The U.S. Department of Agriculture's Economic Research Service (USDA) reported today that more than 50 million Americans, including more than 17 million children, are food insecure – meaning they lack consistent access to a nutritious, well-balanced diet. The findings are based on data collected by the government in December, 2009.
The report, Household Food Insecurity in the United States, is a sobering snapshot of the pervasiveness of hunger in our nation. The report shows that child hunger remains critically high. Nearly 1 in 4 children was at risk of hunger in 2009.
"While far too many Americans are food insecure, this data provides strong evidence that the safety net helped many families at risk of hunger in 2009. This was largely due to improvements to SNAP (The Supplemental Nutrition Assistance Program, formerly known as Food Stamps) and other programs in the economic recovery package and the ongoing support for the emergency food system," said Vicki Escarra, president and CEO of Feeding America."Despite continued increases in unemployment, federal nutrition and charitable food assistance programs responded effectively to the rising need and prevented millions of additional Americans from going hungry."
"The report also confirms that we cannot afford to wait another year before addressing our child hunger crisis," Escarra said."When Congress returns to Washington this week, they have a critical opportunity to reduce child hunger by strengthening programs that increase low-income children's access to healthy meals. Congress must not adjourn without passing the Child Nutrition bill this year."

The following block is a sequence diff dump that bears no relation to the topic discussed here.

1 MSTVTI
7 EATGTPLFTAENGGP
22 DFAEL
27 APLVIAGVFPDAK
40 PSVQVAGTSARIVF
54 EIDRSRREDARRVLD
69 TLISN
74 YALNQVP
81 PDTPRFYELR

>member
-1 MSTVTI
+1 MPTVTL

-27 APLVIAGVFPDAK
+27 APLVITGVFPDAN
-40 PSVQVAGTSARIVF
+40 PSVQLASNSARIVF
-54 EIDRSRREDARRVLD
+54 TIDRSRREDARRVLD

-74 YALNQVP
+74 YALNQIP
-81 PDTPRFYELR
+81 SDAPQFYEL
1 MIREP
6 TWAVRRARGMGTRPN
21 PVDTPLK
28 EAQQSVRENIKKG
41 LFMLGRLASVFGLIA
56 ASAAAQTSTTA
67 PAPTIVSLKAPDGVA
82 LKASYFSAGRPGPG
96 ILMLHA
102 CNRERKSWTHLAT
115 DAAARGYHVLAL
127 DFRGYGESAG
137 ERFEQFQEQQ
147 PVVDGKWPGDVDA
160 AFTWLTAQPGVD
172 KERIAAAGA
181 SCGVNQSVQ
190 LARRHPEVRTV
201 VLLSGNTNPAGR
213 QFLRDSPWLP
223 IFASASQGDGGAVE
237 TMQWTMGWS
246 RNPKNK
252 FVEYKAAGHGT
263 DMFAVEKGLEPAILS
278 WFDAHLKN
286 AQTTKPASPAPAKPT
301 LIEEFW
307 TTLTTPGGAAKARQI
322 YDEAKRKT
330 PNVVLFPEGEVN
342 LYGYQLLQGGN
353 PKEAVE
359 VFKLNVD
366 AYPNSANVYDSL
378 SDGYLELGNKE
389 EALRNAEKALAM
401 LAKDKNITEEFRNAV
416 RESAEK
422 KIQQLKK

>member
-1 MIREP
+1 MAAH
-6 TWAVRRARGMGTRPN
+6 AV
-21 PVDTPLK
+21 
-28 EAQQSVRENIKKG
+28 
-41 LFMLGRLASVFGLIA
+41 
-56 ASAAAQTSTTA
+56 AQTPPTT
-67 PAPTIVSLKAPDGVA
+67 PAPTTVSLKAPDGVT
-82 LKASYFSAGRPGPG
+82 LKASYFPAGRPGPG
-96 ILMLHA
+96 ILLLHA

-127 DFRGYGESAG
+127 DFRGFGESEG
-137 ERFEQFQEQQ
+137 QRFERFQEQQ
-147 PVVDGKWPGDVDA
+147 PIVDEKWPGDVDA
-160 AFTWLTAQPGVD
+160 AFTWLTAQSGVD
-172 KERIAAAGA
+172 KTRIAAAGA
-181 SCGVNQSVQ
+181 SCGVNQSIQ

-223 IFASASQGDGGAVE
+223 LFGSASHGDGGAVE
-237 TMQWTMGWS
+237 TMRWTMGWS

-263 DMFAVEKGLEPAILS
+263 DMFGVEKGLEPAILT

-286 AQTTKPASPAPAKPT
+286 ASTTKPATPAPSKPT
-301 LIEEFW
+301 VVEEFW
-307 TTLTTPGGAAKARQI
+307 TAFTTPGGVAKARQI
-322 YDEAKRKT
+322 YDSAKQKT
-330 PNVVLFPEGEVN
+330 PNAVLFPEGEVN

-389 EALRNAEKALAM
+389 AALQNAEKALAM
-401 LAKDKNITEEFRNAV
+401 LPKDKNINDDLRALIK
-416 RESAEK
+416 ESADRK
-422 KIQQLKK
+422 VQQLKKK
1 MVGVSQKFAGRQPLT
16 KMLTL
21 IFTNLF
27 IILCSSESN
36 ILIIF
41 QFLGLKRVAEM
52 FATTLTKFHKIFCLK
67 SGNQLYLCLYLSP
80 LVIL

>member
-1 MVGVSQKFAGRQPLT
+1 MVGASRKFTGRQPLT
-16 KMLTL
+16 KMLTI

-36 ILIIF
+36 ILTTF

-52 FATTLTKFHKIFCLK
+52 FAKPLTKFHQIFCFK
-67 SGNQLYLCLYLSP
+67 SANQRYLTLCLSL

The Senate passed the Healthy, Hunger-Free Kids Act in August, and the bill now awaits action by the House of Representatives.
Food insecurity increased only slightly in 2009, compared to a sharp increase in the report issued one year ago, which reflected the first full year of the recession. Escarra credited greater enrollment in SNAP and the increased SNAP benefit levels provided in the economic recovery package, as well as lower food inflation, with protecting families from hunger in 2009.
"While the SNAP benefit increase was intended to be temporary, it was also desperately needed," Escarra continued."Normal benefit levels are not enough to last a family through the month, and in the long-term, real progress against hunger will require a permanent increase in SNAP benefits."
The sharp rise in food insecurity rates during the recession mirror the findings in Feeding America's report Hunger in America 2010, which showed that the number of people seeking emergency food assistance each year through the Feeding America network of food banks has increased a staggering 46 percent since 2006, from 25 million to 37 million.
"If Feeding America food banks are to sustain their level of support to those who continue to be in need of emergency food assistance, it will require a commitment by the Federal government to maintain the same level of food and funds provided through The Emergency Food Assistance Program during fiscal year 2010," Escarra said.
"Equally important, as we look ahead to the 2012 Farm Bill, resources must be made available to improve SNAP outreach efforts, eliminate barriers to SNAP participation, and increase SNAP benefit levels."
In addition to Feeding America's role as the largest provider of emergency food, the organization also is a major partner of federal and state government in enrolling people in SNAP and sponsoring Child Nutrition Programs. SNAP and Child Nutrition Programs are the principle means to alleviate the impacts of hunger and child food insecurity.
The full report can be found at http://www.ers.usda.gov/Briefing/FoodSecurity/.
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